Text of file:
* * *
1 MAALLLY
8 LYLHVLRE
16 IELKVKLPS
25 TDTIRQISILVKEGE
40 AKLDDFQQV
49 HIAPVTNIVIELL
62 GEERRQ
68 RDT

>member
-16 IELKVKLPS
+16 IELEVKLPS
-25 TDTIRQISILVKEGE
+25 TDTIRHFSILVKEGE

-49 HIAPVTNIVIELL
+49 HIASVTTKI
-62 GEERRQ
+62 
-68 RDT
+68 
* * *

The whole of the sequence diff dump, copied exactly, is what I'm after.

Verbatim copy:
1 MAALLLY
8 LYLHVLRE
16 IELKVKLPS
25 TDTIRQISILVKEGE
40 AKLDDFQQV
49 HIAPVTNIVIELL
62 GEERRQ
68 RDT

>member
-16 IELKVKLPS
+16 IELEVKLPS
-25 TDTIRQISILVKEGE
+25 TDTIRHFSILVKEGE

-49 HIAPVTNIVIELL
+49 HIASVTTKI
-62 GEERRQ
+62 
-68 RDT
+68 